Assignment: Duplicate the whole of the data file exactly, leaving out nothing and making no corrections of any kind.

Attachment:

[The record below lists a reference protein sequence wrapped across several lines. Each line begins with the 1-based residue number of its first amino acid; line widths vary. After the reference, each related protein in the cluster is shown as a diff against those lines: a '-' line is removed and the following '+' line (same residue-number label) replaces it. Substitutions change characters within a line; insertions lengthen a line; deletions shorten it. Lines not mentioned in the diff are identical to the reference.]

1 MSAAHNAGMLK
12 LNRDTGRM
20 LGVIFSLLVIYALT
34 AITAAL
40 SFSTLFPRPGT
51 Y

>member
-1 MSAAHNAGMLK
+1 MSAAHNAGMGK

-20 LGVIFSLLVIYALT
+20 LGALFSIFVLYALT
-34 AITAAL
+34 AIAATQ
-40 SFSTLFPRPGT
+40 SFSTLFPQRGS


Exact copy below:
[The record below lists a reference protein sequence wrapped across several lines. Each line begins with the 1-based residue number of its first amino acid; line widths vary. After the reference, each related protein in the cluster is shown as a diff against those lines: a '-' line is removed and the following '+' line (same residue-number label) replaces it. Substitutions change characters within a line; insertions lengthen a line; deletions shorten it. Lines not mentioned in the diff are identical to the reference.]

1 MSAAHNAGMLK
12 LNRDTGRM
20 LGVIFSLLVIYALT
34 AITAAL
40 SFSTLFPRPGT
51 Y

>member
-1 MSAAHNAGMLK
+1 MSAAHNAGMGK

-20 LGVIFSLLVIYALT
+20 LGALFSIFVLYALT
-34 AITAAL
+34 AIAATQ
-40 SFSTLFPRPGT
+40 SFSTLFPQRGS